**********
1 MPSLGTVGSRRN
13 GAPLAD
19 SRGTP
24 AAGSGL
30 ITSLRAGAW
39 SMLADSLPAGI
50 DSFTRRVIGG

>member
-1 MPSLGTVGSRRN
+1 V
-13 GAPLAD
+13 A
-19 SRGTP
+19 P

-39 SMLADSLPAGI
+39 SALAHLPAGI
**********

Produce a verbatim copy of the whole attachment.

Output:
1 MPSLGTVGSRRN
13 GAPLAD
19 SRGTP
24 AAGSGL
30 ITSLRAGAW
39 SMLADSLPAGI
50 DSFTRRVIGG

>member
-1 MPSLGTVGSRRN
+1 V
-13 GAPLAD
+13 A
-19 SRGTP
+19 P

-39 SMLADSLPAGI
+39 SALAHLPAGI